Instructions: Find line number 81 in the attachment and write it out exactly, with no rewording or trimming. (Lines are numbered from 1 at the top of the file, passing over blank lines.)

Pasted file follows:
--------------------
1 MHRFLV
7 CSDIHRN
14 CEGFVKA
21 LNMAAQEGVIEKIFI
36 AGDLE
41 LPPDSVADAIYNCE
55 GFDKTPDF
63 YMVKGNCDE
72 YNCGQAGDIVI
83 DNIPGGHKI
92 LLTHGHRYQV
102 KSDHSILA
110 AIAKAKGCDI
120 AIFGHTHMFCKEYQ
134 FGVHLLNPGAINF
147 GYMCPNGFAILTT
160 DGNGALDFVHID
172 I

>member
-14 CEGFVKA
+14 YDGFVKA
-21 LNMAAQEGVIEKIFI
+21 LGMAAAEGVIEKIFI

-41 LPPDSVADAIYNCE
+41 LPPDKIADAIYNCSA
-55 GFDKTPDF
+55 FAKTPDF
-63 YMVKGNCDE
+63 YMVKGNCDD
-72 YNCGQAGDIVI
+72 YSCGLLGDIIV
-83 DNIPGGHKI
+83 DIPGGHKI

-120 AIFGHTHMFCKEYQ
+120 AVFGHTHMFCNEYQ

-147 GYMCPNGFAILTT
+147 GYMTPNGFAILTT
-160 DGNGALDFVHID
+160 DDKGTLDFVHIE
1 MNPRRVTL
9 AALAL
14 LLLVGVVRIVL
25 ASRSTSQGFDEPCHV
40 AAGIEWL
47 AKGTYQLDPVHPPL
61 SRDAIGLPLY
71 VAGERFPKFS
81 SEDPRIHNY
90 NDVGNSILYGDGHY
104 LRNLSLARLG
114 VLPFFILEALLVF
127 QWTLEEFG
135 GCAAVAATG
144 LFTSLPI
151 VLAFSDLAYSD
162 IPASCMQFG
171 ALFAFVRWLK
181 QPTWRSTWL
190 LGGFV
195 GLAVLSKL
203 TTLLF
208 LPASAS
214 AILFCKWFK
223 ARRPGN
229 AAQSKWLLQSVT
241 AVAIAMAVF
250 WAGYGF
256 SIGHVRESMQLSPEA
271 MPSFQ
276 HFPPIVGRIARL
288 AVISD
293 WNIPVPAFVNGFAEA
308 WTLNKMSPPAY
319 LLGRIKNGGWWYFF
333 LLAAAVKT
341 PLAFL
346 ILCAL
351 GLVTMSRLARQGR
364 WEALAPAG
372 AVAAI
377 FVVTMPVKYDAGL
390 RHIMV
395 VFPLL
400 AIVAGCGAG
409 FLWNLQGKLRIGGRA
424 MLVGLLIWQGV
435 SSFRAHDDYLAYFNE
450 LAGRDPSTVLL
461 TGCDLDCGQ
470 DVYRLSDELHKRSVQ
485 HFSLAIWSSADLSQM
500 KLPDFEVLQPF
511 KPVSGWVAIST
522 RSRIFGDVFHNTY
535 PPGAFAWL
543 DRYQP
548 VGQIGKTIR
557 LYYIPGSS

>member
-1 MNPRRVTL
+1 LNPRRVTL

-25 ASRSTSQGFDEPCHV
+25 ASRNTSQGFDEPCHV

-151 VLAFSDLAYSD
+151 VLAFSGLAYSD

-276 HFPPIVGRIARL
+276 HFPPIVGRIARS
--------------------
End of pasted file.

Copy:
377 FVVTMPVKYDAGL